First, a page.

There's nothing like 7 Australian Road Safety ads to mess up your mood.

I will be leaving this morning. I am going to miss it. I will miss having handfuls of Maltesers for breakfast, my wife won't let me do that. I will miss the unhelpful concierge, who has actually helped me a few times now. I will miss all the incredible work and the lovely, smart people from all over the world I had the privilege of meeting.

It will be good to get home to my tolerant, patient, beautiful wife. And see my tiny boy who is bravely pushing out his first tooth and needs his daddy to dance with him again to Louis Prima in the kitchen.

I have liked being the Good Guy Across the Street, even though I stole the name from my friend Gordon, who was going to use it as the name for his start-up agency. Sorry Gordon.
I hope a few people have been reading.
I may even carry on when I get home.
Although I'll have to ask Gordon if I can carry on stealing his name.
Here's hoping.

Thursday, June 25, 2009

I am slowly turning red and bumpy.

We won something.
Which means I no longer have to consider throwing myself in front of a Citroen. It also means I can hang out with all the South Africans who have won heaps of Lions and not feel a bit akward when they ask me how things are going.
At last nights Press and Design awards Ogilvy Cape won a Bronze Lion for Volkswagen and Ogilvy Joburg won two Silvers for Nike and Greenpeace. We were the best SA agency on the night.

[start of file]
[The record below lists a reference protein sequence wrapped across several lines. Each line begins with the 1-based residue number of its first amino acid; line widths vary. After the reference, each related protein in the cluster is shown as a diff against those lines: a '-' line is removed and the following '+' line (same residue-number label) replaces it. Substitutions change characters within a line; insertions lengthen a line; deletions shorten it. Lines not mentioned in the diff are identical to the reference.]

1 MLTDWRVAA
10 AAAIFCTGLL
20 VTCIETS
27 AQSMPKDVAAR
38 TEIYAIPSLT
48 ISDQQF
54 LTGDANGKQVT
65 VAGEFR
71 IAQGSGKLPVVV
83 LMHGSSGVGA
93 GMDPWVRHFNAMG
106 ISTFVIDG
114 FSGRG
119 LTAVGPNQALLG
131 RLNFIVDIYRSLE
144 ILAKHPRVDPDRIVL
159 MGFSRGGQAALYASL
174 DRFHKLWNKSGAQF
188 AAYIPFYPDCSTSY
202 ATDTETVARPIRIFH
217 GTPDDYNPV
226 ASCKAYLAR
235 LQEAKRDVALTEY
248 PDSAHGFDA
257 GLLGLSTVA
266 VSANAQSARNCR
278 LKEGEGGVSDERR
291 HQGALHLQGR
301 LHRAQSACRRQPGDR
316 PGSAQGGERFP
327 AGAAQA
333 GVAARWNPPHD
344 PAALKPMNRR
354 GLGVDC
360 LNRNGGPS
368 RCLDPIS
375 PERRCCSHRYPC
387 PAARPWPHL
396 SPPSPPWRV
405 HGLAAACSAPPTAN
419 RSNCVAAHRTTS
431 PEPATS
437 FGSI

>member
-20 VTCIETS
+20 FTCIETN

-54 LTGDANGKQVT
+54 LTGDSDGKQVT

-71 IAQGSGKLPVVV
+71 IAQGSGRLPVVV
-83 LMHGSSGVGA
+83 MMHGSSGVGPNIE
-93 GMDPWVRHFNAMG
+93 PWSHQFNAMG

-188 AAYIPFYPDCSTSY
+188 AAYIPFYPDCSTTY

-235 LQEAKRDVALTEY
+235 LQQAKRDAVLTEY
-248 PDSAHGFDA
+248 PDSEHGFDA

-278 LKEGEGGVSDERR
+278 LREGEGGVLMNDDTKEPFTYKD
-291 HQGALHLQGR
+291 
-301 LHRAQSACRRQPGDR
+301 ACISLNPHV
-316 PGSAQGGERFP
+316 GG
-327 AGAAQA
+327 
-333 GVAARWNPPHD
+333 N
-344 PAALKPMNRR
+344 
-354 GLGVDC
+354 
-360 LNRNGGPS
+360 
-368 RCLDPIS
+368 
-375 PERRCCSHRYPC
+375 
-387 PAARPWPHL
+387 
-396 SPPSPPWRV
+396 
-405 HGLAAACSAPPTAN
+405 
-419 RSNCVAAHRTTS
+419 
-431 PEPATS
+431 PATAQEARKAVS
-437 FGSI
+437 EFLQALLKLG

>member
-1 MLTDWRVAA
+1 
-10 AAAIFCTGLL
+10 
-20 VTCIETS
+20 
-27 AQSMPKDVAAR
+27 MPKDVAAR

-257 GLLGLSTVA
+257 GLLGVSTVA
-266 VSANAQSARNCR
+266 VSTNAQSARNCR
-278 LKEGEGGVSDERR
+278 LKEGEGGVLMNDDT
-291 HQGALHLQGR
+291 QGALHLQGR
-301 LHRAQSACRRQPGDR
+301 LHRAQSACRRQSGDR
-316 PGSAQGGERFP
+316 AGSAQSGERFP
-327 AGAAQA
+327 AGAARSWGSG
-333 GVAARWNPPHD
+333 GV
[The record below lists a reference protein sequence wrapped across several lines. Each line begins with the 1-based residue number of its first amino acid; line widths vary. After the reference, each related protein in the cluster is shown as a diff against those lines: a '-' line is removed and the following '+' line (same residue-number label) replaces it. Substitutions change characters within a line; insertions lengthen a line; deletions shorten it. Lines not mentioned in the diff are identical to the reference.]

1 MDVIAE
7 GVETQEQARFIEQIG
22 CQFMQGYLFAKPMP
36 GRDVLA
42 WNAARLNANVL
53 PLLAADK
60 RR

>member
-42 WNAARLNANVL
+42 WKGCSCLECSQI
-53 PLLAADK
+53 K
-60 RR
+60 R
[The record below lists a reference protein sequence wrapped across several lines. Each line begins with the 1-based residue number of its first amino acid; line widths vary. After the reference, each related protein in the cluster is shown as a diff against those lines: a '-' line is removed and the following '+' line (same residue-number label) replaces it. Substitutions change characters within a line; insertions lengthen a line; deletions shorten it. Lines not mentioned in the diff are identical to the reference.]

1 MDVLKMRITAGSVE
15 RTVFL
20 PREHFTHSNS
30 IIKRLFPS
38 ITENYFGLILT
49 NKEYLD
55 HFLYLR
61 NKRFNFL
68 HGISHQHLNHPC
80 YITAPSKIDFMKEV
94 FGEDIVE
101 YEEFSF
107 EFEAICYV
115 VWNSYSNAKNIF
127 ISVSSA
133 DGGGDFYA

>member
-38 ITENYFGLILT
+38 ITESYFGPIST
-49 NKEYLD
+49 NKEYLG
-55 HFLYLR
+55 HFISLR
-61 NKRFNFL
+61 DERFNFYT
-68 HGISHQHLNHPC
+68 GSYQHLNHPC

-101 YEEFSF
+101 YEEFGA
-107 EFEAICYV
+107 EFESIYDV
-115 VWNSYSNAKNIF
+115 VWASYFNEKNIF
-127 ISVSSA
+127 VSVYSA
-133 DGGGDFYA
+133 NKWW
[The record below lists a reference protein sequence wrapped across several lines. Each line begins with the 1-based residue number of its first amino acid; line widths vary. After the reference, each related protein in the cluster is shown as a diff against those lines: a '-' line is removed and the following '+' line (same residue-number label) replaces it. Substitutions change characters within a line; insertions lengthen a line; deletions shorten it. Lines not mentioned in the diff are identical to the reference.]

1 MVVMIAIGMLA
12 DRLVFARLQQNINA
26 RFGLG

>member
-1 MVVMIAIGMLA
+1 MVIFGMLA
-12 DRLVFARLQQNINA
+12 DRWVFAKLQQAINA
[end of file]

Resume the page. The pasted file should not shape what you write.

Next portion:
It was all good.
It also, for a short time anyway, caused me to forget about a mysterious condition that has caused me to come out in red itchy bumps. Everywhere. And I mean everywhere.
To avoid a humiliating interaction with a rude, unhelpful French physician I turned to Google.
I typed in "red" and "itchy" and "bumps".
For good diagnostic measure, and on the recommendation of my new Swiss friend, Pious, I cross referenced this with the word "allergy".
According to an obscure Google source I have developed a seafood allergy. This makes sense. Since arriving I have subsisted on nothing but Scallops and Maltesers. Not together mind you.
Generally I have handfuls of Maltesers for breakfast (they go really well with French coffee) and then eat Scallops for lunch and dinner. I like Scallops a lot. So it's a great pity they don't like me.